Passing to the grade below, we find Assistant Secretaries, the Comptroller of the Currency and his assistant, the Auditors of the Treasury, the Registrar, the Cashier, and other men holding offices of the utmost importance in the conduct of the vast affairs of the United States, numbering thirty-four, whose aggregate salaries come to $144,800—a trifle over $4,000 each; each one less than the salary of a first-class bookkeeper in any great bank, insurance company, or commercial establishment. It is difficult to express the sense of the utter unfitness and unsuitability of these payments.
The total payment of the sixty-four chief officials of the United States and their principal assistants is $381,300.
The salaries of the subordinates in the many departments of this government are in their wretched proportion corresponding to these payments made to the principal officers.
To one who knows anything—to any one who has even a very slight knowledge of the enormous volume of careful accounting and of thorough work which of necessity must be done in the conduct of the service of this nation, the only wonder is that without any true order of merit in the Civil Service, without any assurance of a tenure of office during efficient and honest service, and without any suitable provision for old age, men can be found who will bury themselves in these departments and do the work of which every merchant can have some conception when reading the condensed statement or account current of the United States with the Tax Payers which has been given in this treatise. It would be well if every one who holds any responsible position in business life would give attention to this matter and picture for himself the amount of work which must have been done in order to enable the writer to condense a complete analysis of the affairs of a nation so as to give it in a single column of a newspaper or on two pages of a magazine. (See Forum, Sept., 1891.) The reform in the Civil Service will not be fully accomplished until this wrong is righted by making an appropriation for the increased compensation of the judicial and executive officers of this government.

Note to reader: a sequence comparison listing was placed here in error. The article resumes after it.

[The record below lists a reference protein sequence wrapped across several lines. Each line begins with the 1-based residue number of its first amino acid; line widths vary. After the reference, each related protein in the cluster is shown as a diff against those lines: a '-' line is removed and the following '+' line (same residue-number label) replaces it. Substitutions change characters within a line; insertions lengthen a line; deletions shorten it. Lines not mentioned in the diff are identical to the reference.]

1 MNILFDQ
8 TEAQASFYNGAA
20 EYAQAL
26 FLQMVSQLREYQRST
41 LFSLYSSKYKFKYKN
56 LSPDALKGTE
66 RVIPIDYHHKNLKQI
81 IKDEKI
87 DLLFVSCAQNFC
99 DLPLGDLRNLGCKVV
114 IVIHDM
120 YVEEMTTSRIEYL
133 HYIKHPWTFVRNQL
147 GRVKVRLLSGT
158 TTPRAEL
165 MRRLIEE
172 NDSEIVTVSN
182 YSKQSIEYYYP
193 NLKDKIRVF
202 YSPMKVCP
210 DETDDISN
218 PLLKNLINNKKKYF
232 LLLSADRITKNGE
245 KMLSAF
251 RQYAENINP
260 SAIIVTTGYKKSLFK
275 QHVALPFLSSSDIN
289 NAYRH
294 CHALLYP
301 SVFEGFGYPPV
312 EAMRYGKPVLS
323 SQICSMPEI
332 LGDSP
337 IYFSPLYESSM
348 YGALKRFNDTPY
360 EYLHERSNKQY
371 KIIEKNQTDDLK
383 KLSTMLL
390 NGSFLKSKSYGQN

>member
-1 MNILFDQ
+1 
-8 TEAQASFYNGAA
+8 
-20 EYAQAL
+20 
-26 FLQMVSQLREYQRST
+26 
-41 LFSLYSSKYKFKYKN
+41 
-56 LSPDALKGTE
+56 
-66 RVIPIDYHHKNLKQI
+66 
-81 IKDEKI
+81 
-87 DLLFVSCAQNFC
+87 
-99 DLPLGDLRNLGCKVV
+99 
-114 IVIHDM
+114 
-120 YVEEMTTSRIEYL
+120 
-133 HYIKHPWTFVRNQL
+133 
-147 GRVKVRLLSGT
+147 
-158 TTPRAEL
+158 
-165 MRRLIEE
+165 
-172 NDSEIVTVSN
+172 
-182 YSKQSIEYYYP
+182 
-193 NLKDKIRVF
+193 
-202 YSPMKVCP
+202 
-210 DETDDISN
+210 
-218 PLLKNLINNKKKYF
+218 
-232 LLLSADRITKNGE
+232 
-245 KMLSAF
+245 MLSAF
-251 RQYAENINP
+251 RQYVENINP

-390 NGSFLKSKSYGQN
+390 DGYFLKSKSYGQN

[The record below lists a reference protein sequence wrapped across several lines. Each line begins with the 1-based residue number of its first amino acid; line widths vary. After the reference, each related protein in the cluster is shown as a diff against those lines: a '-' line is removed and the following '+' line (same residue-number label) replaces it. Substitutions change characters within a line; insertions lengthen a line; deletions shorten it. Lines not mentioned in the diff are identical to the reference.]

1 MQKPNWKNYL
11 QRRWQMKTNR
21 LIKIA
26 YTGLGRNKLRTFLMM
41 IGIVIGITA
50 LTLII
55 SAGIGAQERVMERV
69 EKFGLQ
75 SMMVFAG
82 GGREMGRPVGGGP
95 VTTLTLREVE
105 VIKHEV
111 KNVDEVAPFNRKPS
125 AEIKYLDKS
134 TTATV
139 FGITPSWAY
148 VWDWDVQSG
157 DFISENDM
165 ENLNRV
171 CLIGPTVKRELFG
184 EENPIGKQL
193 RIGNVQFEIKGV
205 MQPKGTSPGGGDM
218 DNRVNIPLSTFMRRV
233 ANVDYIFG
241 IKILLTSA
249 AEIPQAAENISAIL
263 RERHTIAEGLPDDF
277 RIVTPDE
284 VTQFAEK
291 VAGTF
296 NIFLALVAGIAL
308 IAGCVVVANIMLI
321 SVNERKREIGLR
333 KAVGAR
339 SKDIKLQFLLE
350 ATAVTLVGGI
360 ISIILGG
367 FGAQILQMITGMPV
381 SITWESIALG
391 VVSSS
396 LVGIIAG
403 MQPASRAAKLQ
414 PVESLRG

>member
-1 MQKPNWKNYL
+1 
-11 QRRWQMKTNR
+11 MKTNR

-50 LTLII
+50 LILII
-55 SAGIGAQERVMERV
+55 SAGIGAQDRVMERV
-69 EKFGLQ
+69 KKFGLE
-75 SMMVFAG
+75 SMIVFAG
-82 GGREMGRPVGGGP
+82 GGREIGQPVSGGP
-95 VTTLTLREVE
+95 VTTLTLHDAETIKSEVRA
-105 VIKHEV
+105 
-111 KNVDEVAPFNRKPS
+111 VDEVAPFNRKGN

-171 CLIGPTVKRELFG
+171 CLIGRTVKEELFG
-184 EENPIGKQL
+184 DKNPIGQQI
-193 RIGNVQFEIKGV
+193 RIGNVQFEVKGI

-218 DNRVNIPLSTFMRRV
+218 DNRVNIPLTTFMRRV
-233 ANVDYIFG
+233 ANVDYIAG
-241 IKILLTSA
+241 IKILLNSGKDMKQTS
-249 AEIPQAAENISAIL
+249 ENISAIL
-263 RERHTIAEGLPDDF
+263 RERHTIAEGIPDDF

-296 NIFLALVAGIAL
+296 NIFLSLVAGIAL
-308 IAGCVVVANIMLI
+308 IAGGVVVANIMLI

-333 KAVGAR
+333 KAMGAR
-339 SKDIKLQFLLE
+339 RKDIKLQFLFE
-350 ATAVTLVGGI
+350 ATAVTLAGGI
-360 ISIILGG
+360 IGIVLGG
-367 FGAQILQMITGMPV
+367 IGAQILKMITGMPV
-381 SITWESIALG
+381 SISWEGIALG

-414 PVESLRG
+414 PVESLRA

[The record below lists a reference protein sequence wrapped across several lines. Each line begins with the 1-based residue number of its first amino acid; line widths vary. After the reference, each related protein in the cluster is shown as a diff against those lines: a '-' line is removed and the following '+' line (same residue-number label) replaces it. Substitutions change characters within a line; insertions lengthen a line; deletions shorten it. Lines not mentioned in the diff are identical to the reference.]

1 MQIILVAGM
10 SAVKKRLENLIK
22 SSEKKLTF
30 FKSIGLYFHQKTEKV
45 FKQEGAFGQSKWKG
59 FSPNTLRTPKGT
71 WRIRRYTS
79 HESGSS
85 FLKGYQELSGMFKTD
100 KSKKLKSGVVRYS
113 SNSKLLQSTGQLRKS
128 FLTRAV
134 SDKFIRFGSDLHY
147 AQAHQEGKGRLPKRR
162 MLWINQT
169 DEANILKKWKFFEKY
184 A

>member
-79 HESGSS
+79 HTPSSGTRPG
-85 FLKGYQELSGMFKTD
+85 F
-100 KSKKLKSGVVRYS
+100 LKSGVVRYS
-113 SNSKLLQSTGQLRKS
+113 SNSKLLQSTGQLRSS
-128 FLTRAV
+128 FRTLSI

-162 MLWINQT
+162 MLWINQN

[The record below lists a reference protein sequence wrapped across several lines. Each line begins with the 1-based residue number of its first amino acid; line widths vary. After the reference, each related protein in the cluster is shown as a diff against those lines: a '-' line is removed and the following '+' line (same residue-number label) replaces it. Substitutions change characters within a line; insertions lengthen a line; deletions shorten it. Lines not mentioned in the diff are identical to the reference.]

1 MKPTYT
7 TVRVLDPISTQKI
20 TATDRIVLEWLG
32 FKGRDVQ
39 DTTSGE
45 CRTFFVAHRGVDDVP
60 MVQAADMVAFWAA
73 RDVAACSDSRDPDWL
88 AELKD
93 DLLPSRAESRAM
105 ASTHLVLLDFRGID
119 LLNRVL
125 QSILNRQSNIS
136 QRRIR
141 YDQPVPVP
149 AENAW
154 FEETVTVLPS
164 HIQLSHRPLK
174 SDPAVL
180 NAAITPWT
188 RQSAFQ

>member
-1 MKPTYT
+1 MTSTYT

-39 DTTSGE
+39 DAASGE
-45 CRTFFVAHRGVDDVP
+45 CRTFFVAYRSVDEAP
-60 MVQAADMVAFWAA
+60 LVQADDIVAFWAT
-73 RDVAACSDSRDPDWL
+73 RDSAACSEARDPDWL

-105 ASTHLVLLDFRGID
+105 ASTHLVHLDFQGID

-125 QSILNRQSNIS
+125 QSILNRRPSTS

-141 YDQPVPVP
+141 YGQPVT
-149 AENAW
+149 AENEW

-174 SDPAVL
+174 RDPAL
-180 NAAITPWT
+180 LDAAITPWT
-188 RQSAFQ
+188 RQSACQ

A very small part of the annual increase in the revenue derived from liquors and tobacco only would suffice for the purpose.
Having thus dealt with the present burden of taxation in this country, we may rightly consider some of the elements of comparative taxation which will indicate the transcendent position that we may assume when our own taxes are rightly adjusted.
We should never lose sight of the fact that our continental system of Free Trade among the several States of the Union saves us from the necessity of any army except for service as a border police. If our army were equal in magnitude to the average of the armies of the European States at the present time, the number of men in the prime of life who would be taken from productive work would be somewhere between six hundred and eight hundred thousand. Each one of these worse than idle men would consume the product of about one other person, while the time taken for camp duty and drill by men in the reserves would again deplete the product. Therefore our relative burden, measured in terms of work, is not over one-third that of European countries. Where it now requires the year’s work of about eight hundred thousand men to support our government, including our small army and navy as they now are, if we kept up an armed force equal in proportion to the men in active service in the armies and navies of Europe, it would require six to eight hundred thousand soldiers in addition; and as it requires about one other man’s product at the meagre result per man in most European countries to support one soldier, that would add six to eight hundred thousand more. The mere measure in money of the war tax of about one thousand million dollars which is now impoverishing Europe is but a slight indication of the true burden of the passive war which is miscalled peace. The actual European war tax, when computed in terms of work, is the correlative of thrice the whole work which we now devote to the entire support of our government, including pensions.